That is fair.  What is funny is the album was recorded very quickly, however the delay came from the manufacturing end and also the release date got altered a couple of times. Originally everything was ready for April 2010. There were delays and complications we couldn’t control.

That album was the excellent Welcome to The Institution which came out last year. How has that been received?

Overall it’s been good. We have had a lot of positive feedback and some great reviews. This in turn has also been helped by our debut music video “Visions” which has been banned on most music channels. We did two versions, one to get banned and create publicity and the safe one as a fallback for, and both got banned. It would seem what we consider acceptable the outside world does not.

As with any release there are always going to be people who dislike a recording, however we have found that even with negative reviews, people check us out, and so it works in our favour.  The artwork could have been better but in all honesty you don’t judge a book by its cover so why would you with an album.

The album is a powerful and varied release, what was the inspiration behind it?

The concept behind the album was to make a recording of a new kind of metal, one that fuses a varied style of influences and isn’t bothered about current bandwagons.

As mentioned Welcome To The Institution is diverse in sound suggesting varied influences within the band, is that so and what are your most inspiring ones?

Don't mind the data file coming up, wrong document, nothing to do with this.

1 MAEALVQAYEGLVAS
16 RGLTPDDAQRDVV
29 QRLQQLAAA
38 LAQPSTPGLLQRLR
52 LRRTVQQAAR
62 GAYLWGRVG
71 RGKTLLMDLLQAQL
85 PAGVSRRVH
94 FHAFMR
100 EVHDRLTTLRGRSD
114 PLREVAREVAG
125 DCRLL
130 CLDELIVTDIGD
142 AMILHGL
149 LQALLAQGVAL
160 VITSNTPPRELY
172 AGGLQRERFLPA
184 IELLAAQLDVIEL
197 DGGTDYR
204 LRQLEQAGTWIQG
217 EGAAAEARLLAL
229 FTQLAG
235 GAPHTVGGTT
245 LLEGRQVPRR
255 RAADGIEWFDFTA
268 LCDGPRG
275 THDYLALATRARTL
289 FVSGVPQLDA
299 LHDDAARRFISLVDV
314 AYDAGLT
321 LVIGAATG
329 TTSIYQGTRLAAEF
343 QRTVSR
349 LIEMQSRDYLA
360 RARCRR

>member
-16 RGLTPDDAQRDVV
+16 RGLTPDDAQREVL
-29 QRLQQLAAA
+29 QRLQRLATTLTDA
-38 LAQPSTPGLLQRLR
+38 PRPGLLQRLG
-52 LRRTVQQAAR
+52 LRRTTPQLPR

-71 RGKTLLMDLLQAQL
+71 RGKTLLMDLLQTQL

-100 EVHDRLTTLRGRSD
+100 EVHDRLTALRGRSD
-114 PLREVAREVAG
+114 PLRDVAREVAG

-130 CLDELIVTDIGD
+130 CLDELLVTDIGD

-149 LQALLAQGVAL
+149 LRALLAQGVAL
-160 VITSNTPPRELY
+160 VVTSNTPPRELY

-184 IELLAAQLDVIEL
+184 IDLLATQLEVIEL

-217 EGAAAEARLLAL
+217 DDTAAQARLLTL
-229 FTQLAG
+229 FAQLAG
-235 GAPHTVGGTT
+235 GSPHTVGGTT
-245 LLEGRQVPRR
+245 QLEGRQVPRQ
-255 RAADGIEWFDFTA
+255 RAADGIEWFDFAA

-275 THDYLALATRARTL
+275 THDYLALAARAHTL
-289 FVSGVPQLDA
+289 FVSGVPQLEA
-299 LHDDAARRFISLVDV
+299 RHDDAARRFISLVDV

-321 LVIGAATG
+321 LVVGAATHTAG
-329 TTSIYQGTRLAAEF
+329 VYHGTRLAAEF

Big influences overall are Metallica, Megadeth, Annihilator, Testament and 2pac 

Months on from its release what are the things about Welcome to The Institution you feel could have been better and alternately give you the deepest pride?

Overall we love the album. My biggest pride is the fact that it’s an album created with friends.

What have you learned from making it that will stand you in good stead for future recordings?

We’ve definitely learnt the meaning of Pre Production, and that’s something we are doing heavily for the next album. Also learnt what I need to do in regards to recording tips for more varied sounds.

How does songwriting work within the band?

We have now got it down to a fine art. I right the bulk of the music. Rossi then re-writes it, and then together as a band we arrange it. The final piece of the puzzle comes when Gaz sits down to process his thoughts and write the lyrics.